Was it a very good year for Great Britain? – Part One – Sports

Was it a very good year for Great Britain? – Part One – Sports

I think the answer is be be found in The BBC Sports Personality of the Year Awards!

For an award that has on occasions resembled a scraping of the sporting barrel, the shortlist for this year’s BBC Sports Personality of the Year stands as heady testament to Britain’s sporting year of years.

Between them the decorated dozen chosen to be put to the public vote next month have this year alone gathered 20 Olympic and Paralympic gold medals, a first tennis Grand Slam title for 76 years and a first ever British winner of the Tour de France. The world’s best golfer, Rory McIlroy, is also on the list. It is a far cry from Greg Rudeski’s tour de force in 1997 when he was runner-up in the US Open or the cricketer David Steele – “the bank clerk who went to war” – winning in 1975.

Andy Murray, who won the US Open and Olympic gold, Bradley Wiggins, the Tour and Olympic gold, and Mo Farah, the popular star of two Super Saturdays over consecutive Olympic weekends, are favourites to win the award, which will be held in front of a sell-out audience of 15,000 in London’s Excel centre on 16 December.

The contenders:

Nicola Adams

The unassuming, thoroughly likeable 30-year-old from Leeds won the first Olympic women’s boxing gold when she upset the favourite Ren Cancan of China in the final.



Ben Ainslie

The ever-reliable Ainslie claimed one of Britain’s most predictable gold medals. It was the 35-year-old’s fourth consecutive Olympic triumph



Jessica Ennis

The face of the Games coped brilliantly with immense expectation to win hepathlon gold on the first Super Saturday. Now one of Britain’s most recognisable sports stars.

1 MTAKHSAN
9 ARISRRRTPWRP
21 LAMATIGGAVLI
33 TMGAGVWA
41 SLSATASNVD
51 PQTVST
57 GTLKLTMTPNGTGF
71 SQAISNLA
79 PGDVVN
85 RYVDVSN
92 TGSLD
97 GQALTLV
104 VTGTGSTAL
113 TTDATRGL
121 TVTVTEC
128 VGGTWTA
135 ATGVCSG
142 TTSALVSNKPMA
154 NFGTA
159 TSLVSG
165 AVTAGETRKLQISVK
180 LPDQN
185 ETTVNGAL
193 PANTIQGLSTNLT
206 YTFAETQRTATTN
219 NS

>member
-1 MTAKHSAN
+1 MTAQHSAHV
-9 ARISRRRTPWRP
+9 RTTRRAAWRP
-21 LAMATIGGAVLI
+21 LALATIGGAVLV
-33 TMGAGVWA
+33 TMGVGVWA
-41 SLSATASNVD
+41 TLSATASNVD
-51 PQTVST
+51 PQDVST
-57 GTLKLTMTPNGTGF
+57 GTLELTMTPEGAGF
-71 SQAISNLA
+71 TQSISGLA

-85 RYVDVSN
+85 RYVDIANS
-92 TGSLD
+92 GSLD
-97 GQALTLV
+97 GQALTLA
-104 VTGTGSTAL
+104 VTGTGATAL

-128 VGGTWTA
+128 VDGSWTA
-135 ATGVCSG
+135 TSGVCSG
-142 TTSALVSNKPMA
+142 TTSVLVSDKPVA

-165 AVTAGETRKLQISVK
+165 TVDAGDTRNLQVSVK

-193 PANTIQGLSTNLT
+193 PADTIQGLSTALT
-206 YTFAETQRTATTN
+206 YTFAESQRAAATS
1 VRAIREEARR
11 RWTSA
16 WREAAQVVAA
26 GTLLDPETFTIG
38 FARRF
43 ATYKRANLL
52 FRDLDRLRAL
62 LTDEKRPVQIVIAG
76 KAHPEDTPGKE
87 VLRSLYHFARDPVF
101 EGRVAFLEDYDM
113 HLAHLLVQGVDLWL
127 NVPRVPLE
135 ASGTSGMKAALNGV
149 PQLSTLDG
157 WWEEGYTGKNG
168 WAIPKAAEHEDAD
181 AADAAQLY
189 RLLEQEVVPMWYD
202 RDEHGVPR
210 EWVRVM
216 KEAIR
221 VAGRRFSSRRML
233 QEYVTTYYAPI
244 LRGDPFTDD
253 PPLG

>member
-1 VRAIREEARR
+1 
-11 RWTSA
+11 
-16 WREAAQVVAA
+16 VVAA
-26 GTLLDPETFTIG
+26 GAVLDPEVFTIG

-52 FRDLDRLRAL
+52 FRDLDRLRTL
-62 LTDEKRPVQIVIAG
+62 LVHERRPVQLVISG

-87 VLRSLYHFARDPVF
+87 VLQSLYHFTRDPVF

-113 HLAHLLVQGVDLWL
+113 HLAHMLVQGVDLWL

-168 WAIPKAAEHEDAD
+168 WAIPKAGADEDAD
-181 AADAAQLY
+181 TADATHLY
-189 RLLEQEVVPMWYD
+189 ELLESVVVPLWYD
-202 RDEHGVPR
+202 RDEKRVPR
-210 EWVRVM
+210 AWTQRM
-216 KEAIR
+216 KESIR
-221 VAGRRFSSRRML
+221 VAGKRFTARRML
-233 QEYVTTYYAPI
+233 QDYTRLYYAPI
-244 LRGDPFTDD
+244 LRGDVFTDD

Mo Farah

It wasn’t just the two gold medals that the 29-year-old claimed, in the 5,000m and 10,000m, but the nerveless manner in which he won them that endured him to 80,000 in the Olympic Stadium and the nation at large


Katherine Grainger

One of the most popular wins within Team GB – Grainger took rowing gold after winning silver in 2000, 2004 and 2008. The Scot is a vocal campaigner for women’s sport


Sir Chris Hoy

Not his best Olympics but nevertheless he is now Britain’s greatest Olympian in terms of gold medals – the two in London took him to six as he bowed out of the Games on a high


Rory McIlroy

The Northern Irishman offers a reminder that there was sport outside London this year. Won his second major and topped the money list in Europe and the US – world No 1



Andy Murray

In any other year victory in the US Open – the first Grand Slam win by a Briton for 76 years – would have made Murray a shoo-in, especially when you add an Olympic gold medal and runner-up at Wimbledon.


Ellie Simmonds

She was only 17 but Britain’s highest-profile Paralympian coped admirably with the unique pressures of a home Games – won two golds, a silver and a bronze in the pool

Sarah Storey